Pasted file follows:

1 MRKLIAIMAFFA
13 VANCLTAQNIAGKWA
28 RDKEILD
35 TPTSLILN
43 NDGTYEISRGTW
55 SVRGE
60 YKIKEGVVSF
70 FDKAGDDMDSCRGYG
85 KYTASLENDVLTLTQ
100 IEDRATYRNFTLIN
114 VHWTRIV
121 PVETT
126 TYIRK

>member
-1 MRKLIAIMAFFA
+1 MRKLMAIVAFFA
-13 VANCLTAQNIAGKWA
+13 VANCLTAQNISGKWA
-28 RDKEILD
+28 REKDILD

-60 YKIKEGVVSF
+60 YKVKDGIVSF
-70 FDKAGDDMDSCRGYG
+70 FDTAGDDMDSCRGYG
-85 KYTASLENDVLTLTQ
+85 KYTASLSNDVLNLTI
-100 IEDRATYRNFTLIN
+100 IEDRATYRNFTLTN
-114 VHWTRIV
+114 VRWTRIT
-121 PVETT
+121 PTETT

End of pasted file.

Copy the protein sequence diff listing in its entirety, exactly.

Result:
1 MRKLIAIMAFFA
13 VANCLTAQNIAGKWA
28 RDKEILD
35 TPTSLILN
43 NDGTYEISRGTW
55 SVRGE
60 YKIKEGVVSF
70 FDKAGDDMDSCRGYG
85 KYTASLENDVLTLTQ
100 IEDRATYRNFTLIN
114 VHWTRIV
121 PVETT
126 TYIRK

>member
-1 MRKLIAIMAFFA
+1 MRKLMAIVAFFA
-13 VANCLTAQNIAGKWA
+13 VANCLTAQNISGKWA
-28 RDKEILD
+28 REKDILD

-60 YKIKEGVVSF
+60 YKVKDGIVSF
-70 FDKAGDDMDSCRGYG
+70 FDTAGDDMDSCRGYG
-85 KYTASLENDVLTLTQ
+85 KYTASLSNDVLNLTI
-100 IEDRATYRNFTLIN
+100 IEDRATYRNFTLTN
-114 VHWTRIV
+114 VRWTRIT
-121 PVETT
+121 PTETT